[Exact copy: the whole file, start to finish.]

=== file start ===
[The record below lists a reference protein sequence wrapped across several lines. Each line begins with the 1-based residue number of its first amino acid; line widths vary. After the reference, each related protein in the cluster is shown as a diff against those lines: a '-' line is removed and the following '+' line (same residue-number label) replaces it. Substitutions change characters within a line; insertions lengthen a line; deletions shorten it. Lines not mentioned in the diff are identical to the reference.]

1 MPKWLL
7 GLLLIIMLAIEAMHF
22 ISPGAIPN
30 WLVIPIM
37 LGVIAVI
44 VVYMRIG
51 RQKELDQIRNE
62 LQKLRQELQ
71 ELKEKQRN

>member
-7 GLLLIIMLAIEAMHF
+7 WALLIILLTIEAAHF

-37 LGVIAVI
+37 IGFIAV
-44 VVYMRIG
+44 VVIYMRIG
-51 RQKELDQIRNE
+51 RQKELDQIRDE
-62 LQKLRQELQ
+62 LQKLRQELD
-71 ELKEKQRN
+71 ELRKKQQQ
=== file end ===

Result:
[The record below lists a reference protein sequence wrapped across several lines. Each line begins with the 1-based residue number of its first amino acid; line widths vary. After the reference, each related protein in the cluster is shown as a diff against those lines: a '-' line is removed and the following '+' line (same residue-number label) replaces it. Substitutions change characters within a line; insertions lengthen a line; deletions shorten it. Lines not mentioned in the diff are identical to the reference.]

1 MPKWLL
7 GLLLIIMLAIEAMHF
22 ISPGAIPN
30 WLVIPIM
37 LGVIAVI
44 VVYMRIG
51 RQKELDQIRNE
62 LQKLRQELQ
71 ELKEKQRN

>member
-7 GLLLIIMLAIEAMHF
+7 WALLIILLTIEAAHF

-37 LGVIAVI
+37 IGFIAV
-44 VVYMRIG
+44 VVIYMRIG
-51 RQKELDQIRNE
+51 RQKELDQIRDE
-62 LQKLRQELQ
+62 LQKLRQELD
-71 ELKEKQRN
+71 ELRKKQQQ